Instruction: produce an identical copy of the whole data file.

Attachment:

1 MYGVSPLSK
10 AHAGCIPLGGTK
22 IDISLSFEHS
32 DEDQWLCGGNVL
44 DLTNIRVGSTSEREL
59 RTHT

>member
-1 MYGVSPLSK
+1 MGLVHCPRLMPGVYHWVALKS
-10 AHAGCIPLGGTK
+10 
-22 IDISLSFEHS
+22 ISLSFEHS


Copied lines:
1 MYGVSPLSK
10 AHAGCIPLGGTK
22 IDISLSFEHS
32 DEDQWLCGGNVL
44 DLTNIRVGSTSEREL
59 RTHT

>member
-1 MYGVSPLSK
+1 MGLVHCPRLMPGVYHWVALKS
-10 AHAGCIPLGGTK
+10 
-22 IDISLSFEHS
+22 ISLSFEHS